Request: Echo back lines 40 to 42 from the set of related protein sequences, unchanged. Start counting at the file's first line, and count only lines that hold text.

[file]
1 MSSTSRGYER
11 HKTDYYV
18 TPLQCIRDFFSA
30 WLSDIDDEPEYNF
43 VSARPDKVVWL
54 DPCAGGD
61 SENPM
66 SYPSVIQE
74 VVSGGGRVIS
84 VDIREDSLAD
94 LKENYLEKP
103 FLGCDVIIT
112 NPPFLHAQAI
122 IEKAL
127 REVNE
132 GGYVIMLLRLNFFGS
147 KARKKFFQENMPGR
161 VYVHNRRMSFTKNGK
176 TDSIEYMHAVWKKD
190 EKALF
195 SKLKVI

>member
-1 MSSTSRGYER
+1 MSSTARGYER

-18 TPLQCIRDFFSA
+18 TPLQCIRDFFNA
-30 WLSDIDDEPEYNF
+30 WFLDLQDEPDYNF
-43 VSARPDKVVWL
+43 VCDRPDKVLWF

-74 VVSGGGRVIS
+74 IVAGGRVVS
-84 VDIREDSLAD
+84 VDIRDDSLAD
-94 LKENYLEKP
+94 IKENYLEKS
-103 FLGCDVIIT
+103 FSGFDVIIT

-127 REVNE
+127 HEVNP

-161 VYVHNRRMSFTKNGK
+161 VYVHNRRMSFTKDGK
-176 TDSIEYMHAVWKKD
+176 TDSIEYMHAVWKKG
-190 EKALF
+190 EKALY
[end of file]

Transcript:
+127 HEVNP

-161 VYVHNRRMSFTKNGK
+161 VYVHNRRMSFTKDGK